Who Needs a Coach?

Written by Matt Russ

The athletes that are most hesitant to obtain a coach could often benefitrepparttar most. A common perception is that coaching is for "serious" athletes only. In actuality, anyone who wants to work toward a physical goal, or reach their true potential can benefit greatly from coaching. A proper foundation for beginners is crucial so that bad form is not carried forward and made bad habit. Many athletes in hindsight wish they hadrepparttar 113059 benefit of coaching earlier in their career. How many times have you said "if I only knew then, what I know now…"

I was once asked a pointed question by a potential athlete; "what can a coach do for me that I can not find in a book?" The answer is specificity. A proper coaching program is personally specific to an athlete’s needs. The plan considersrepparttar 113060 athlete’s individual strengths and weaknesses, skill, training history, injuries, lifestyle, equipment, fitness level, goals, diet, and a myriad of other data. It can berepparttar 113061 difference between buying a custom made suit versus randomly selecting one offrepparttar 113062 rack.

The first step in building a coaching plan is evaluation. A coach may outline an entire year’s worth of training around specific goal events. They will ask you when you want to "peak" or be at your best. Field tests or metabolic testing may need to be performed to determine heart rate zones, and flexibility is tested for normal joint range of motion. The plan will be "periodized" with different training periods and work outs; each building off ofrepparttar 113063 previous. Training will move from general to specific as you approach your peak. Training near peak may even considerrepparttar 113064 individual terrain and characteristics ofrepparttar 113065 race.

Strength, Speed, and Power Progression to Peak

Written by Matt Russ

Proper race peaking requires that you be at your best fitness level ofrepparttar season at preciselyrepparttar 113058 same time as your goal race(s). This means exact timing and performingrepparttar 113059 right work outs atrepparttar 113060 right time. Performing mostly high intensity work too early inrepparttar 113061 season will slowly degrade your performance asrepparttar 113062 season progresses and leave you burned physically and mentally. You should slowly progress towards your most intense training. It isrepparttar 113063 last salvo before your peak. Conversely, performing too little high intensity work would leave you under trained and ill prepared for race intensities. Some athletes train atrepparttar 113064 same intensities, yet wonder why they do not get faster. In order to get faster you must stressrepparttar 113065 body in a way it is not used to. The body then compensates and acclimates torepparttar 113066 specific stress, and you can then apply still greater stress levels. Your strength and power training should follow this progression as well.

A proper training program moves fromrepparttar 113067 general torepparttar 113068 specific and lower intensity efforts to more high intensity efforts asrepparttar 113069 season progresses. As you perform more short high speed efforts your overall training volume must be reduced to facilitate recovery from these harder work outs. Strength and especially power work should follow these guidelines.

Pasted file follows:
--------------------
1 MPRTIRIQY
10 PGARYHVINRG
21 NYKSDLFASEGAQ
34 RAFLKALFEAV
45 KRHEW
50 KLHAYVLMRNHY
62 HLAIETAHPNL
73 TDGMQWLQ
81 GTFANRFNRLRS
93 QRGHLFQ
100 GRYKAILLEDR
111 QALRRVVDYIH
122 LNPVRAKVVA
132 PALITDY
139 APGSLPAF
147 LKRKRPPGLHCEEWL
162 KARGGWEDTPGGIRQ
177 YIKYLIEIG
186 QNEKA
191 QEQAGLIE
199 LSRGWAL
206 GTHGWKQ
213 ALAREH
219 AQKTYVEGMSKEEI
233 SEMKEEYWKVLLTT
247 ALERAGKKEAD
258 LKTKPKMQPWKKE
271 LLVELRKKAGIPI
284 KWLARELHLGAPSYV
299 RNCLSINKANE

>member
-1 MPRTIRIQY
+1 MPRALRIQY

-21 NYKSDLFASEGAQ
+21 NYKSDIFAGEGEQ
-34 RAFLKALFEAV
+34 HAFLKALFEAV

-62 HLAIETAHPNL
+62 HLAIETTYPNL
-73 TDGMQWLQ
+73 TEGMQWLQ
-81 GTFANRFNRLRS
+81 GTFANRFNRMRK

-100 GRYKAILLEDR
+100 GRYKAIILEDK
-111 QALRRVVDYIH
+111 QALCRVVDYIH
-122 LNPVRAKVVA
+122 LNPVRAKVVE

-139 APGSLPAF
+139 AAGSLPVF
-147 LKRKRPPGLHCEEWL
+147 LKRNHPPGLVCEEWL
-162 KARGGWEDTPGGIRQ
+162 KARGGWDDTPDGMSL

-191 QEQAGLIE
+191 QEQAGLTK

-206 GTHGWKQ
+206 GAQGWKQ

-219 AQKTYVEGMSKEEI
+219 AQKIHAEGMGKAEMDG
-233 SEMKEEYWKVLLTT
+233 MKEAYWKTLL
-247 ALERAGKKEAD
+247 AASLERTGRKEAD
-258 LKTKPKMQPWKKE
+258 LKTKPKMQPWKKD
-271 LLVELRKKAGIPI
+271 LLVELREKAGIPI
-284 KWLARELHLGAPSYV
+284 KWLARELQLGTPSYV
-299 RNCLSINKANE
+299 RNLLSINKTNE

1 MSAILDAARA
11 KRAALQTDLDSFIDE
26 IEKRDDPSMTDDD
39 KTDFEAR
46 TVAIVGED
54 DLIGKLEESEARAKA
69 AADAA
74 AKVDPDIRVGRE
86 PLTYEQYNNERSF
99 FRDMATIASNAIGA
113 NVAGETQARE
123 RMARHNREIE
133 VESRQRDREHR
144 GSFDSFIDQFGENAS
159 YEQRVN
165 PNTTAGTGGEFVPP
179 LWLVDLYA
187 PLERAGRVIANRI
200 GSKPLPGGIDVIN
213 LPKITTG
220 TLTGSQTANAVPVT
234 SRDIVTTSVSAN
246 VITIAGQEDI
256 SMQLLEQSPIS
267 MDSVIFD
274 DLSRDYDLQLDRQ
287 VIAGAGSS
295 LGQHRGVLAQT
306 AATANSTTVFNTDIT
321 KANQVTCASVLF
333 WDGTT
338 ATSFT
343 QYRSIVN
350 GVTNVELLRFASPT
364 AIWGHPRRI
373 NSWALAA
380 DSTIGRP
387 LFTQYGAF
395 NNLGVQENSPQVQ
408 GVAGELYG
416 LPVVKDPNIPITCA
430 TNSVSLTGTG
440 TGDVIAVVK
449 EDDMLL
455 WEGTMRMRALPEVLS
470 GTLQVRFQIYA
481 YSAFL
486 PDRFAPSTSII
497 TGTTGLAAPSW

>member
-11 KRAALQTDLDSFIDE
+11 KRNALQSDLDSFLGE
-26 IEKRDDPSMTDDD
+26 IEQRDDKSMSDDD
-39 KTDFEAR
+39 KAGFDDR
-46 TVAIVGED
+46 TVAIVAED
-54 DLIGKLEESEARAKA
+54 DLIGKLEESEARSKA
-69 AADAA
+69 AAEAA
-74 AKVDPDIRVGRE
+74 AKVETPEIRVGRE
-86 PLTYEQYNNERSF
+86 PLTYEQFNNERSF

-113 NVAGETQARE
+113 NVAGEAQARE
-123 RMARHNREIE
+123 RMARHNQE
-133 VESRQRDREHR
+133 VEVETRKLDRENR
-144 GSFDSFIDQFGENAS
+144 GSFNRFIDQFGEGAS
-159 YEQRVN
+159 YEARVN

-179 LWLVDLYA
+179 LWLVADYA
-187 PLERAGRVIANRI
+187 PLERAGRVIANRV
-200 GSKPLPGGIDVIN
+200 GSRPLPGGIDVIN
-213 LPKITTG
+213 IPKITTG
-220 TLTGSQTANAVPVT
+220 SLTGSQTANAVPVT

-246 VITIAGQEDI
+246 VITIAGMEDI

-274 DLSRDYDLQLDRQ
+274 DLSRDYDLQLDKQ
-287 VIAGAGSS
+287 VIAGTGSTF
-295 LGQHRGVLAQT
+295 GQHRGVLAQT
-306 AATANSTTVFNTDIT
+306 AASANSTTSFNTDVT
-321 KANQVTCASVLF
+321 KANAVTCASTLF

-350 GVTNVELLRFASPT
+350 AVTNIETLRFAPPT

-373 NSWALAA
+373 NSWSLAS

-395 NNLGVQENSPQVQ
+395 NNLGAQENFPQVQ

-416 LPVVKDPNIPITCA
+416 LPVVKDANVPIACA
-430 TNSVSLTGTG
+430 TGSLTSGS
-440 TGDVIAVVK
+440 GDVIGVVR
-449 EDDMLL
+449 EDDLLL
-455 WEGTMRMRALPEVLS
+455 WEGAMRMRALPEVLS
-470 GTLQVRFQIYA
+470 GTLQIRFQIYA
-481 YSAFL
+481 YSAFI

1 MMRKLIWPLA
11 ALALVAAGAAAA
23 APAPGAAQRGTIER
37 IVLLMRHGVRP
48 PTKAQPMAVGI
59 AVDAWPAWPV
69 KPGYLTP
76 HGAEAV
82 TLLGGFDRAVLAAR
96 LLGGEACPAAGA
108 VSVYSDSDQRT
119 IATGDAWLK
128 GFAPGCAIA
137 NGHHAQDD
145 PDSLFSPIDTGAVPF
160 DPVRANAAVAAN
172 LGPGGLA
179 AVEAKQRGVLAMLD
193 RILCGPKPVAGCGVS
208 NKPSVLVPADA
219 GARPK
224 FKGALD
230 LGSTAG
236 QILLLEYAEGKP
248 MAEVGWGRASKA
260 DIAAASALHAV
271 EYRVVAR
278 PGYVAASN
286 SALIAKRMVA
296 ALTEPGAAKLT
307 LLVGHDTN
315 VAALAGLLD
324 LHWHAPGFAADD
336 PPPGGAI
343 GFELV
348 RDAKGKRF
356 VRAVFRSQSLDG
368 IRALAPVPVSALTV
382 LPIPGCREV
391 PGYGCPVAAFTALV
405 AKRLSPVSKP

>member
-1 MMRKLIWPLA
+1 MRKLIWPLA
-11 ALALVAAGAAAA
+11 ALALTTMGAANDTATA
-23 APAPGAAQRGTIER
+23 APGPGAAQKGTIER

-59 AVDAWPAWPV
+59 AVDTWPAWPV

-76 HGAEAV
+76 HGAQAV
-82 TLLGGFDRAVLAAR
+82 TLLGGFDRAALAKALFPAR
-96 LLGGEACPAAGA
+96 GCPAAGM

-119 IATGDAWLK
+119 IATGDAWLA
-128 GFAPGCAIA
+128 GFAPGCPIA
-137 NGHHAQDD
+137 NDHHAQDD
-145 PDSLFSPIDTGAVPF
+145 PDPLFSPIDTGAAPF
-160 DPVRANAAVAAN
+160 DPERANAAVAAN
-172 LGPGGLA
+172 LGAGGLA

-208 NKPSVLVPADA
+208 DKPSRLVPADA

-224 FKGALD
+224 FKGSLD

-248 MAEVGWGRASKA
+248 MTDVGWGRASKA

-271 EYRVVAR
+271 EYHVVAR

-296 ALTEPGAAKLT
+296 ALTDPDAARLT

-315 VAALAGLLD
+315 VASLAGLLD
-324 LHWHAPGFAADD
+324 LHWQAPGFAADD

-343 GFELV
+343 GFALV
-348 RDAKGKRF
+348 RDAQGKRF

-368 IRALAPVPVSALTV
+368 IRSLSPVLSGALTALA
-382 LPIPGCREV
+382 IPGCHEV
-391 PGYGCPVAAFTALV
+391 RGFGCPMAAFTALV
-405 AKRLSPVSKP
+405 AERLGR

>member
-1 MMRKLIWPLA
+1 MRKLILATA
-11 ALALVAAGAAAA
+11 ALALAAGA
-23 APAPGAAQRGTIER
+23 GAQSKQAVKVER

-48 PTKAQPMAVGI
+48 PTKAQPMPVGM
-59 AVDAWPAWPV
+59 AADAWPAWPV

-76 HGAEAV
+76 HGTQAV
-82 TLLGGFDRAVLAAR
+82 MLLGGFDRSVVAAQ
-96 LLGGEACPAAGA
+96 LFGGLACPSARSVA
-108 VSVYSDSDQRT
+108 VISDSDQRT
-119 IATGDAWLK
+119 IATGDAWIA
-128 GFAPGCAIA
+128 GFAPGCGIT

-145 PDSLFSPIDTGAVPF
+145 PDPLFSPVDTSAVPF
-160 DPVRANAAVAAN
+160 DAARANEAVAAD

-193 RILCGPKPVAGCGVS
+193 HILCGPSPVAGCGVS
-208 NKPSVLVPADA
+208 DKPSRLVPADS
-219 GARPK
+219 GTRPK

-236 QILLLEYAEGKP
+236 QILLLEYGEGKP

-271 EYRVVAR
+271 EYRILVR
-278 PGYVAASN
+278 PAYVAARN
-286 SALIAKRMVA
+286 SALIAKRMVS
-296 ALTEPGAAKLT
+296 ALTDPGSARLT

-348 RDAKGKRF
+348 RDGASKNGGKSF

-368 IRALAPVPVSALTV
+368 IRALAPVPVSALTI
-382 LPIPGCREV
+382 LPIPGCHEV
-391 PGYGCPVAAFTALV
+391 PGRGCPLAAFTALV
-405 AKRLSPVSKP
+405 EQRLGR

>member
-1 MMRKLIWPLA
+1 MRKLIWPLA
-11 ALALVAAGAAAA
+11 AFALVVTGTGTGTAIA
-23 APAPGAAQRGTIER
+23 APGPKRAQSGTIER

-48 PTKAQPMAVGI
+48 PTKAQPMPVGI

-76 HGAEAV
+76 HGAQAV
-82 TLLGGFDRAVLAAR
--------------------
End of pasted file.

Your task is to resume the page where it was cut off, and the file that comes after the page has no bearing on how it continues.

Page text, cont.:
The amount of time you spend working on strength or power will depend on your limiters as an athlete, your event type, and your level of experience. A smaller, underpowered athlete that is concentrating on sprint races will spend much time devoted to strength and power training, whereas a larger muscled athlete may need to devote more time to aerobic development. Generally, longer events require less time devoted to strength and power training.

Your strength work should start inrepparttar 113070 gym after a brief transition period atrepparttar 113071 seasons end. Strength training may last throughrepparttar 113072 entire base season and then proceed to maintenance work as more sport specific work is introduced. It is important to remember thatrepparttar 113073 purpose of strength training is to applyrepparttar 113074 increase in strength torepparttar 113075 bike, run, or swim. Many athletes have a tough time giving up weight work even though it is degradingrepparttar 113076 effectiveness of their other more specific work outs. Specificity is one ofrepparttar 113077 first rules of training. Performing heavy leg extensions will have little benefit to your cycling becauserepparttar 113078 muscles do not contract in that manner. I choose multi-joint strength exercises that mimic at least part ofrepparttar 113079 stride or spin. Towardsrepparttar 113080 end ofrepparttar 113081 base season I actually combine certain resistance routines with onrepparttar 113082 bike and run training.

The first phase of onrepparttar 113083 bike strength training involves low cadence, highly resisted intervals of 15-30 seconds, then proceeds to sustained intervals of 3-20 minutes at slightly higher cadences of 50-60 rpm. Although effort is great, there should be little heart rate reaction beyond an aerobic level which is important duringrepparttar 113084 base season. The next work out would be sustained efforts of 20 minutes to over 1 hour, still at an aerobic level, and at a cadence of 70-75 rpm. All these work outs trainrepparttar 113085 body to produce force aerobically and efficiently and acclimaterepparttar 113086 body for higher intensity efforts to come.

Cont'd on page 2 ==>
ImproveHomeLife.com © 2005
Terms of Use